Miracle Sent: A Sleeping Child (Memoir)

This memoir is a piece I wrote for a writing contest I joined last September 2021 held by Scribblory. The theme was: “Anyone can write: Celebrating Life and Memoirs.” I didn’t make it to top 10 but being able to go through this memory again through writing was a great reward in itself. Dear reader, consider this memoir as a small gift to you. Enjoy!

“Oh Lord, please send me a miracle.”

When the lights were being turned off in the office, I took it as a sign to pack up and go home. With deep sigh, I straightened my formal office attire and prepared to leave the comforts of my desk. I was fresh out of college then, but you could see stress eating away at my youth. 

My stomach grumbled.

If a growling stomach is a miracle in disguise, I wished God could’ve picked a better timing. Payday was still a few days away and my wallet was filling up with dust. Regret overcame me as everything I bought outside my budget danced around my brain. I really shouldn’t have taken the cab that day.  

I was looking forward to going home and sleeping but the roads had a different plan. The city of Makati glittered red and white with cars creating a perfect gridlock. “Lord, send a miracle now please!” I shouted in my head – maybe I wasn’t loud enough the first time. I was tired and the buses wouldn’t pick me up. I was beginning to miss the cool office climate. 

“Lord, send me a miracle!”

It didn’t look like the roads would clear so I decided to do what was unthinkable. Walk.

My apartment was only three kilometers away, and it’s better to move than be stuck. I walked because no amount of complaining would get me anywhere. I walked because I knew that miracles don’t just happen, they are made. I walked because I decided to be my own miracle.

But first things first! A miracle worker needs to eat.

The journey home was a real test. Picture an exhausted, hungry, and broke gentleman passing by his favorite restaurants. I had to fight the impulse of spending too much money for food if I want to survive the next few days. 

Feeling hot, I took a detour in the supermarket. As I cooled down, my eyes ravenously feasted on their selections. They had grilled pork belly, fried chicken, barbecue, cold cuts, noodles, dumplings, and a variety of other dishes. I was salivating like a fountain. My heart skipped a beat when I saw a miraculous sign.

END OF DAY SALE 50% OFF: Whole Honey-Glazed Roasted Chicken

“Dear God! Thank you for the miracle!”

Little random surprises like these makes life worth living. The leftovers will last me until the next payday. It was closing time, so I had the chicken chopped and asked rice to go with it. Lining up at the register, I daydreamed taking a bite of the roast, tasting the honey glaze, and singing alleluia as I chewed. I couldn’t wait to get home!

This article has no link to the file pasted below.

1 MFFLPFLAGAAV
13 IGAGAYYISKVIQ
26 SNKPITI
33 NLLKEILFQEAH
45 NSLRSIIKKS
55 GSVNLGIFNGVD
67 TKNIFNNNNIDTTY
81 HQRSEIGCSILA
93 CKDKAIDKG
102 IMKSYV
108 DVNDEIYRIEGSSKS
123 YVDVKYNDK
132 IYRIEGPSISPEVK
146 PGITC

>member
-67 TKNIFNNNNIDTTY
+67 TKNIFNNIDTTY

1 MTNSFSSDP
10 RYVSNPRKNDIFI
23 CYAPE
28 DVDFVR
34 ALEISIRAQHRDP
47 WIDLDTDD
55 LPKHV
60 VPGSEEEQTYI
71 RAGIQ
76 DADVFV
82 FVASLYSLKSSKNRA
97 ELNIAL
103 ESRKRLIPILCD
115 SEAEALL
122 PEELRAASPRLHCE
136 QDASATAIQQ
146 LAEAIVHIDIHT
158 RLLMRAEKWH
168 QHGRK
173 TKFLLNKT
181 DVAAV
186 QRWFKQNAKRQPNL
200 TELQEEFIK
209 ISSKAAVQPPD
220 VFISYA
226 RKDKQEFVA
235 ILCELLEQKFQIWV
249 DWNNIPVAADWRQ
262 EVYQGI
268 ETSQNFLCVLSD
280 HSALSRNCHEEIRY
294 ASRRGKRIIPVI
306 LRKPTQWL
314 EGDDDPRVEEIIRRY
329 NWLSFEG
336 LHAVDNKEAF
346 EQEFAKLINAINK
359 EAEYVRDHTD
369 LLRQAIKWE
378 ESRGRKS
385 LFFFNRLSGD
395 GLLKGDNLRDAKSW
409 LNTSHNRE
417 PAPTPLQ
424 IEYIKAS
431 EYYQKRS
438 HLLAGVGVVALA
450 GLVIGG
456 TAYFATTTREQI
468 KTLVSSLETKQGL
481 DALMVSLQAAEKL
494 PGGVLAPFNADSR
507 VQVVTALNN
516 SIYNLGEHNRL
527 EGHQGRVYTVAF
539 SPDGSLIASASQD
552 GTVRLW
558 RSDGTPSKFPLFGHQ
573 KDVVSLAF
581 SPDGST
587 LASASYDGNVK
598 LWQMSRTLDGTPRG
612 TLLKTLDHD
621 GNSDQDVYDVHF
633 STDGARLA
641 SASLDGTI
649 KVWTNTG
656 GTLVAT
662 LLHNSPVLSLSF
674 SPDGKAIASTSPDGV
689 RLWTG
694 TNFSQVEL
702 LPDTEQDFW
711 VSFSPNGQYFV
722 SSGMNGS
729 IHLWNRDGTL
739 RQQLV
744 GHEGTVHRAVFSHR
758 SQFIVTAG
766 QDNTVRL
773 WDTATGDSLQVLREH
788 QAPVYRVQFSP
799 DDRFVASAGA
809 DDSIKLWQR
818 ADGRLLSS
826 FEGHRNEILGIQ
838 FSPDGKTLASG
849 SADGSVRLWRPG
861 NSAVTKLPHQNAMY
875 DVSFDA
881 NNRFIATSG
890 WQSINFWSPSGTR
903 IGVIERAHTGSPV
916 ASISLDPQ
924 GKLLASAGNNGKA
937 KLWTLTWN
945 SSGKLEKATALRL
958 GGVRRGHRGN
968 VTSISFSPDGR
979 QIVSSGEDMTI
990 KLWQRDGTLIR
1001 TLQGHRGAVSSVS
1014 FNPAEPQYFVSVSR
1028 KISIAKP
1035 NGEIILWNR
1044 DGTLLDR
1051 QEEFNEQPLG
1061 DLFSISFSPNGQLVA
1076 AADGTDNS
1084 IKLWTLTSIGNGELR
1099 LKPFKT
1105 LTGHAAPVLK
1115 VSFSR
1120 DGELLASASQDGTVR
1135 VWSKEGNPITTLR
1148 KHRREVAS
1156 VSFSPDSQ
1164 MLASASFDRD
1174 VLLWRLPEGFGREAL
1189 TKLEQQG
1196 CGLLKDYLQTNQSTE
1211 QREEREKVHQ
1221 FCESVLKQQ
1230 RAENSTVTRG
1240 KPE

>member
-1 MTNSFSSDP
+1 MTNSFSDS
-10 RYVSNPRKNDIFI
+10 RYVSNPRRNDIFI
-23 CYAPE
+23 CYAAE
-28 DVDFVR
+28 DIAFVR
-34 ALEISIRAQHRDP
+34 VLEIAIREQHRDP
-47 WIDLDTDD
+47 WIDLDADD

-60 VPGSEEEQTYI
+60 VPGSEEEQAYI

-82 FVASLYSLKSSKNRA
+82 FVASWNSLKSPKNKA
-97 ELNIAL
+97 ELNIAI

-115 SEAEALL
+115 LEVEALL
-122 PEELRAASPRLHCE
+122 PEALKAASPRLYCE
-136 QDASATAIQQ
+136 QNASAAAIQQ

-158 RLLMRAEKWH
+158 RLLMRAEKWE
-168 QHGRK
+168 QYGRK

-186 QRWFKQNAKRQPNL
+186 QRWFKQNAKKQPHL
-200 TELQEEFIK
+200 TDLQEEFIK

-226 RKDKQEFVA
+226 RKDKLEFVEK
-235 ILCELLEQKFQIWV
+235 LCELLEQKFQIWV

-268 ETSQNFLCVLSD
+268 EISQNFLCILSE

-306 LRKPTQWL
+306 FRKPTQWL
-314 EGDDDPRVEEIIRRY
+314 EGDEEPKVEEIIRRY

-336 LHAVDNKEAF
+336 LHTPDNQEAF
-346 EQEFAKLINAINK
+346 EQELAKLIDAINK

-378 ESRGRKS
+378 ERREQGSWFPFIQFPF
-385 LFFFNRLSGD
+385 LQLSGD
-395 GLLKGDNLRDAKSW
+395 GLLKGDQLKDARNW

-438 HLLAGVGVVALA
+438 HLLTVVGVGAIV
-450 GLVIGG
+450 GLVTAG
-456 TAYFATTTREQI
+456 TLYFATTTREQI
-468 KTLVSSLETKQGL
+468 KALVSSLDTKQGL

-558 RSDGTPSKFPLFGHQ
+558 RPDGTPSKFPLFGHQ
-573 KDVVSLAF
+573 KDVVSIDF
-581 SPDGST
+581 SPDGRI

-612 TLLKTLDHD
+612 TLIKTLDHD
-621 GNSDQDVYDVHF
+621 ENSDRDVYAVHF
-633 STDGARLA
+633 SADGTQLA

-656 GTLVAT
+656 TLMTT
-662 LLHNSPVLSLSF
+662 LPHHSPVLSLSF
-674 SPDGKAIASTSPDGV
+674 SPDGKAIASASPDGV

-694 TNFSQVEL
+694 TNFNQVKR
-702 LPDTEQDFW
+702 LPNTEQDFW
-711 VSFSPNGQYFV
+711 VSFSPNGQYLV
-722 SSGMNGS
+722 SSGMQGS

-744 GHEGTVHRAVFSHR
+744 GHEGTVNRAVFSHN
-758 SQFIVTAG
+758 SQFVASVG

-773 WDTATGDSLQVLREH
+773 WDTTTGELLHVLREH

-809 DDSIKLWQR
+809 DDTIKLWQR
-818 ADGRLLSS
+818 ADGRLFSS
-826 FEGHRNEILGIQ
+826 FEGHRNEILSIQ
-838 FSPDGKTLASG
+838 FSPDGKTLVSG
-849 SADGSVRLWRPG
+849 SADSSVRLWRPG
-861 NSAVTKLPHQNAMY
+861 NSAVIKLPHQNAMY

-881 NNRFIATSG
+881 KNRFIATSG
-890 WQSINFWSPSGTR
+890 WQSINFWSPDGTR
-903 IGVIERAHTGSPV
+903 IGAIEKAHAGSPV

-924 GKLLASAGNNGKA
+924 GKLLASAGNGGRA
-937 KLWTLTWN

With a spring in my step and a bag of delicious chicken on hand, I was prepared to face the old overpass.

The old overpass wasn’t scary, it’s well-lit and people use it daily. I only had a traumatic experience of being chased by a homeless child with a stick from one end to the other. It’s the shortest going to my apartment but because of that ordeal I always took the long way around. But not tonight.

“Lord, please not tonight! Not tonight!” I prayed under my breath, closely clutching the bag of chicken ready to make a run for it.

Many people were using the overpass that night. I noticed they all had the same expression of exhaustion on their faces. They walked at a briskly minding their own business. Everyone was just passing by – all of us victims of traffic. A wave of sadness suddenly came over me and I slowed down. Amidst the blur of crisp shirts and tailored coats, at the little corner of the pass, I saw the boy. But something was different about him.

He looked lifeless as he slept on a makeshift mat made of cardboard. His frail form was ignored by the busy world around him. Paying no attention to fear, I made my way towards the little corner. He was covered from head to toe with grime, flies camped at his feet, tear marks traced his cheeks, and his forehead was etched with wrinkles. 

My heart ached for him. 

Touching his shoulder, I gently woke him up.

“Hey kid, wake up, I have something for you” I said in a soft voice, holding back tears. He got up with a confused look on his face. Thank God! He’s alive! He didn’t ask questions, but his face asked them for him. I assured him that he’s safe with me.

“Have you eaten yet?”

“Not yet” said the child in a weak voice.

“Here, this is for you. All of this is for you.” My eyes welled up as I sat beside him and prepared a meal of whole roasted chicken with rice for him. I didn’t mind that people were staring at us. I didn’t mind my hunger and exhaustion. I didn’t mind that my clothes were being stained. All I cared about was how I could give back life to this boy in our little corner of the overpass.

He shared his story with me as I watched him eat. He was stuck and afraid in an unknown place without enough money to go back home. I listened and stayed with him for a while. Compassion moved me to give whatever I had left to help him reunite with his family. A child that I had once feared taught me how to truly love. 

“Thank you, mister,” he said with a smile.

As we parted ways, I was overjoyed with tears uncontrollably running down my face. That night could have been like any other night, I went home with my hands empty, but my heart was filled with grace.

“Thank you, Lord, for sending me a miracle!”

This was the first time I wrote a memoir. It’s like preserving precious memories with carefully chosen words. Any ideas how I can improve it? I’d like to hear your thoughts in the comments!